O'Brien said that a forbearance agreement regarding $45 million in bonds for the building has been extended again by the Bank of New York. "The intent is to work out a permanent solution" to fund construction, he said.

Comments

Popular posts from this blog

Barclays Center/Levy Restaurants hit with suit charging discrimination on disability, race; supervisors said to use vicious slurs, pursue retaliation

The Daily News has an article today, Barclays Center hit with $5M suit claiming discrimination against disabled, while the New York Post headlined its article Barclays Center sued over taunting disabled employees.

While that's part of the lawsuit, more prominent are claims of racial discrimination and retaliation, with black employees claiming repeated abuse by white supervisors, preferential treatment toward Hispanic colleagues, and retaliation in response to complaints.

Two individual supervisors, for example, are charged with  referring to black employees as “black motherfucker,” “dumb black bitch,” “black monkey,” “piece of shit” and “nigger.”

Two have referred to an employee blind in one eye as “cyclops,” and “the one-eyed guy,” and an employee with a nose disorder as “the nose guy.”

There's been no official response yet though arena spokesman Barry Baum told the Daily News they, but take “allegations of this kind very seriously” and have "a zero tolerance policy for…

Behind the "empty railyards": 40 years of ATURA, Baruch's plan, and the city's diffidence

To supporters of Forest City Ratner's Atlantic Yards project, it's a long-awaited plan for long-overlooked land. "The Atlantic Yards area has been available for any developer in America for over 100 years,” declared Borough President Marty Markowitz at a 5/26/05 City Council hearing.

Charles Gargano, chairman of the Empire State Development Corporation, mused on 11/15/05 to WNYC's Brian Lehrer, “Isn’t it interesting that these railyards have sat for decades and decades and decades, and no one has done a thing about them.” Forest City Ratner spokesman Joe DePlasco, in a 12/19/04 New York Times article ("In a War of Words, One Has the Power to Wound") described the railyards as "an empty scar dividing the community."

But why exactly has the Metropolitan Transportation Authority’s Vanderbilt Yard never been developed? Do public officials have some responsibility?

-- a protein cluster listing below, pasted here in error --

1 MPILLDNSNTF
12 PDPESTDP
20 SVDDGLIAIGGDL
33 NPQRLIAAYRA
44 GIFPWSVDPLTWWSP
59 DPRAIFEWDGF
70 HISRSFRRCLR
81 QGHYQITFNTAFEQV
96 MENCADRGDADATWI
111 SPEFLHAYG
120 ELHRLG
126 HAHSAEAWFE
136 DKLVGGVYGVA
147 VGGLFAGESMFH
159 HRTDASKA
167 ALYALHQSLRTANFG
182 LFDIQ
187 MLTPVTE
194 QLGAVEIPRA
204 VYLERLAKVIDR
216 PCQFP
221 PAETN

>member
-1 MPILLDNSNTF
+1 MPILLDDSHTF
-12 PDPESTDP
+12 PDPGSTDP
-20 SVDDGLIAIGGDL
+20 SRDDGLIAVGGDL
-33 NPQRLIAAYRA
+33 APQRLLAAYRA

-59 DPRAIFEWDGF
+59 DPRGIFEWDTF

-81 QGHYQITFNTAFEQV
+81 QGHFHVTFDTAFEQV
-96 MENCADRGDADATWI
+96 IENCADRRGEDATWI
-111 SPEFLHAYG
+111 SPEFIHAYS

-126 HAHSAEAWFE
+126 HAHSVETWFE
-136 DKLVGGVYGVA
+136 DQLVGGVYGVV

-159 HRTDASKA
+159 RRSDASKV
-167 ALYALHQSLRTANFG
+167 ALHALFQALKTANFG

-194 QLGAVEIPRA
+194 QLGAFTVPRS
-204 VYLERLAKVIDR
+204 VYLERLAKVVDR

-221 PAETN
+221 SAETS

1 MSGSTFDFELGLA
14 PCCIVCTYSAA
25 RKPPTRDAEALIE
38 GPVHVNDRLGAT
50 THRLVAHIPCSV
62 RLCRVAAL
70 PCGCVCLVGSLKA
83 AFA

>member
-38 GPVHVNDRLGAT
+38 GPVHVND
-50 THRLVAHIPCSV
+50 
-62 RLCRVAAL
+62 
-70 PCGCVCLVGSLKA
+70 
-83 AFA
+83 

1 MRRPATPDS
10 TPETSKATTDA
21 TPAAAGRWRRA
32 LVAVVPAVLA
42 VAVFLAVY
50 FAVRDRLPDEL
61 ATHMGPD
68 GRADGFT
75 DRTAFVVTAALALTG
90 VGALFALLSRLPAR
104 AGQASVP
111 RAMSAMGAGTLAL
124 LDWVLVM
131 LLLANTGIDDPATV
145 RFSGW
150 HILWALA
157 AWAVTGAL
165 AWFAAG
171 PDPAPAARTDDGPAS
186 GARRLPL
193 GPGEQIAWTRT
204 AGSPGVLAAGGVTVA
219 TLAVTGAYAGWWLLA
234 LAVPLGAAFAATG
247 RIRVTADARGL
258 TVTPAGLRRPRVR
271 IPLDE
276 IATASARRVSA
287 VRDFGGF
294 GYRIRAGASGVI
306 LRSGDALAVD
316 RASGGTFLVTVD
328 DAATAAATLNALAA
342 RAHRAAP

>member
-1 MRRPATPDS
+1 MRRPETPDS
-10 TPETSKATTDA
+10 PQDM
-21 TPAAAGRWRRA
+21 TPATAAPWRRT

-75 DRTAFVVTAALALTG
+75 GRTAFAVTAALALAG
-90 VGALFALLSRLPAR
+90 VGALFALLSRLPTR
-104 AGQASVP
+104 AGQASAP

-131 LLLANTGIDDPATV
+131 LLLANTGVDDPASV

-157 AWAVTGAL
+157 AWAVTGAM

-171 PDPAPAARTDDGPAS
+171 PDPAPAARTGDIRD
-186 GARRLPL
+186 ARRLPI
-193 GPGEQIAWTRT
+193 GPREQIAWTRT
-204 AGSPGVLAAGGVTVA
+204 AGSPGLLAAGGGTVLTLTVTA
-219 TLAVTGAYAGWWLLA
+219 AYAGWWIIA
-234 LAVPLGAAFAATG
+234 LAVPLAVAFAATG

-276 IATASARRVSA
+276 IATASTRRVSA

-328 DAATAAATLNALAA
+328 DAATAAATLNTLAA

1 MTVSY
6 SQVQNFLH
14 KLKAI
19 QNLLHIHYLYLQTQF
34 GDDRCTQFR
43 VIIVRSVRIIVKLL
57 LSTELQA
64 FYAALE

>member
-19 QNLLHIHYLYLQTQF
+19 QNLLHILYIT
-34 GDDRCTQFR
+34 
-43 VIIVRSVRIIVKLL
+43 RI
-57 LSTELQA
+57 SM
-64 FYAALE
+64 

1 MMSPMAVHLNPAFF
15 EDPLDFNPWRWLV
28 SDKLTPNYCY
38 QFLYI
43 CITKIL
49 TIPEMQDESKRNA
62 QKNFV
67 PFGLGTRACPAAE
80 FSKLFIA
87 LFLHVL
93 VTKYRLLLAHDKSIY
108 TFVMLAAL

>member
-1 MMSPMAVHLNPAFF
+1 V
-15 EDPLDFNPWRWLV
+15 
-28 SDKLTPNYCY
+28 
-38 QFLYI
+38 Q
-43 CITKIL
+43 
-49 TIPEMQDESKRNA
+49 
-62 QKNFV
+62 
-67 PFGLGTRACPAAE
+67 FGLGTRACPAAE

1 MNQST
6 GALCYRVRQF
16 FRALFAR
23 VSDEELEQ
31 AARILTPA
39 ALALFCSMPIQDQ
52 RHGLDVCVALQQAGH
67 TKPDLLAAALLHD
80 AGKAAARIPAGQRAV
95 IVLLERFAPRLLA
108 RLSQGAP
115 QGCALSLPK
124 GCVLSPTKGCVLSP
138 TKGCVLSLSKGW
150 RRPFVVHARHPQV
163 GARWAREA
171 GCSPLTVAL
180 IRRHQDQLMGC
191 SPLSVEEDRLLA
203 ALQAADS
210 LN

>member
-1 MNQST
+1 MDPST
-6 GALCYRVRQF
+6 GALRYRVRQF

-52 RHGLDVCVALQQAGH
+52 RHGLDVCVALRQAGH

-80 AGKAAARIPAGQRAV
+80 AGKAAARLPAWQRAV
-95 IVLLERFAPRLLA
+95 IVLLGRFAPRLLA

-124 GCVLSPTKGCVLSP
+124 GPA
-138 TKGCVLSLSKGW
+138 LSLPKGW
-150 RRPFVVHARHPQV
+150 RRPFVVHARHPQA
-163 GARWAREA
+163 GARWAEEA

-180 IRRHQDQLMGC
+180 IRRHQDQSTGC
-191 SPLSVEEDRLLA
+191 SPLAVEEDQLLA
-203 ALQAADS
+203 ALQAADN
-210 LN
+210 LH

At a hearing yesterday of the Brooklyn Borough Board Atlantic Yards Committee, Kate Suisma…

No, security guards can't ban photos. Questions remain about visibility of ID/sticker system.

The bi-monthly Atlantic Yards/Pacific Park Community Update meeting June 14, held at 55 Hanson Place, addressed multiple issues, including delays in the project, a new detente with project neighbors,concerns about traffic congestion, upcoming sewer work and demolitions, and an explanation of how high winds caused debris to fly off the under-construction 38 Sixth Avenue building. I'll have more coverage.
Security issues came up several times at the meeting.
Wayne Bailey, a resident who regularly takes photos and videos (that I often use) of construction/operations issues that impact residents, asked representatives of Tishman Construction if the security guard at the sites they're building works for them.
After Tishman Senior VP Eric Reid said yes, Bailey asked why a guard told him not to shoot video of the site, even though he was on a public street.

"I will address it with principals for that security firm," Reid said.
Forest City Ratner executive Ashley Cotton, the …

Atlantic Yards/Pacific Park graphic: what's built/what might be coming + FAQ (post-dated pinned post)

This graphic, posted in January 2018, is post-dated to stay at the top of the blog. It will be updated as announced configurations change and buildings launch. Note the unbuilt B1 and the proposed shift in bulk to the unbuilt Site 5.